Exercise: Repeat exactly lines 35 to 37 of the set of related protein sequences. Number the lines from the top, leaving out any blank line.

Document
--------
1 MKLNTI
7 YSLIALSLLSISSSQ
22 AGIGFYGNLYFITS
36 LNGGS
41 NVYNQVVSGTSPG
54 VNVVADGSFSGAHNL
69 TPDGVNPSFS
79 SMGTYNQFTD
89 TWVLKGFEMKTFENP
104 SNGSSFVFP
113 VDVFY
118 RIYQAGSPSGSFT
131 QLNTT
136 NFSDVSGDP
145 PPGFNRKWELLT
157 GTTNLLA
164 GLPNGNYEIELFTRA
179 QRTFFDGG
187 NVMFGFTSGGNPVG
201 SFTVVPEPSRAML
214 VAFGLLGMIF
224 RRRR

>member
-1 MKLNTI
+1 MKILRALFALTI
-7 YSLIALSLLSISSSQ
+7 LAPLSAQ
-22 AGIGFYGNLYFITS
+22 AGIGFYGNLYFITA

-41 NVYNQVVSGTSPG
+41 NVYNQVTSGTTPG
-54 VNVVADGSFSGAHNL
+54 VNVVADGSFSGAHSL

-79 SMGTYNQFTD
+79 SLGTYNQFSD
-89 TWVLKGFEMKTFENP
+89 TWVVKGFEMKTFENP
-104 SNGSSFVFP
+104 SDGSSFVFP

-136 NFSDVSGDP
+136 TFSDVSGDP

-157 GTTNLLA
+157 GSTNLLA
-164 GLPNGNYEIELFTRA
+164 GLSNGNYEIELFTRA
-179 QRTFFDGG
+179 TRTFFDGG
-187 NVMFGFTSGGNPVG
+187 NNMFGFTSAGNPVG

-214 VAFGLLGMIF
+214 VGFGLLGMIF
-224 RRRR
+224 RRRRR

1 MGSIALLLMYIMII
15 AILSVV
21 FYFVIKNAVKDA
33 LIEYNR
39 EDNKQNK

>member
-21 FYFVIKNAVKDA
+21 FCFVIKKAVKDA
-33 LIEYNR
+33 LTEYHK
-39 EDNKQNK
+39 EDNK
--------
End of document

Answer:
+79 SLGTYNQFSD
-89 TWVLKGFEMKTFENP
+89 TWVVKGFEMKTFENP